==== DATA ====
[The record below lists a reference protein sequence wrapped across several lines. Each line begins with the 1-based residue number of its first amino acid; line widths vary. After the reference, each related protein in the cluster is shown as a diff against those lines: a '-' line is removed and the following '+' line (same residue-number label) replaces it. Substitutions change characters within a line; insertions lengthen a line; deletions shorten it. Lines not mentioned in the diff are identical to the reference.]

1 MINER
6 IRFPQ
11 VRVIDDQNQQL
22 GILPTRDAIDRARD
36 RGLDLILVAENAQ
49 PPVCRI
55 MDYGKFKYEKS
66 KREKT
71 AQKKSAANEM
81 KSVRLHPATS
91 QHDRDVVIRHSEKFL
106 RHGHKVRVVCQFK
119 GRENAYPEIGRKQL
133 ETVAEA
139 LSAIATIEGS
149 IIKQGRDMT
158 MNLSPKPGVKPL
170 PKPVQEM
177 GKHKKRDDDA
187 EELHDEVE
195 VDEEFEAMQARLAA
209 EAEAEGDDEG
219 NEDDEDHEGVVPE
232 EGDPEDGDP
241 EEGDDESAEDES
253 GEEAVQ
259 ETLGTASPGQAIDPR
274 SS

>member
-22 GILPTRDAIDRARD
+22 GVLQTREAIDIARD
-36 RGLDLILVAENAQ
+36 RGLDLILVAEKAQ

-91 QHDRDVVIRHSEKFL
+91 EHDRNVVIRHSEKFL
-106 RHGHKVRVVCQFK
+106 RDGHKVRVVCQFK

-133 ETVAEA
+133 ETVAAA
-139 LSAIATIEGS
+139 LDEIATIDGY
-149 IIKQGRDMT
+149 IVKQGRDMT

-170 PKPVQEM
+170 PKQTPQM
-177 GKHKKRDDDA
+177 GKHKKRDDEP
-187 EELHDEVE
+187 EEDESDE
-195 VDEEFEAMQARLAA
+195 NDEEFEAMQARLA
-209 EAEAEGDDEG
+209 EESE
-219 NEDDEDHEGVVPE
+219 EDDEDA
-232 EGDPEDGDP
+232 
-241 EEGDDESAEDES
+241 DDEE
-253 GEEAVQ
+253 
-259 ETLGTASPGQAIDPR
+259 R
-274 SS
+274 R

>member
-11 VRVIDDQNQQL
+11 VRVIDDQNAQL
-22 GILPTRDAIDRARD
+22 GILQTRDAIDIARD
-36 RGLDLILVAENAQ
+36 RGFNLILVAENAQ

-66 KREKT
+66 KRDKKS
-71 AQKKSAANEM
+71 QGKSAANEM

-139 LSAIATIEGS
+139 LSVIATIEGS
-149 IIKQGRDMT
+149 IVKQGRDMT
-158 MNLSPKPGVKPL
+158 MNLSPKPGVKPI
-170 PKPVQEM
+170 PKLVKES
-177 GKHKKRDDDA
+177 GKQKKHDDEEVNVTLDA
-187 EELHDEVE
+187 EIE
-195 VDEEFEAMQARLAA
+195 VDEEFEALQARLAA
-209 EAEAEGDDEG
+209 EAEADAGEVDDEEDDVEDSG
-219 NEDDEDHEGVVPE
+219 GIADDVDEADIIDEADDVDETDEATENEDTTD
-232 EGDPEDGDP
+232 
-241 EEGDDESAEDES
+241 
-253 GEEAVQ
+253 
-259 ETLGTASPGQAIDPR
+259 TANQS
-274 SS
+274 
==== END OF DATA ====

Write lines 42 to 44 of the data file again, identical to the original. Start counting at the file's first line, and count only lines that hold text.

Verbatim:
+139 LDEIATIDGY
-149 IIKQGRDMT
+149 IVKQGRDMT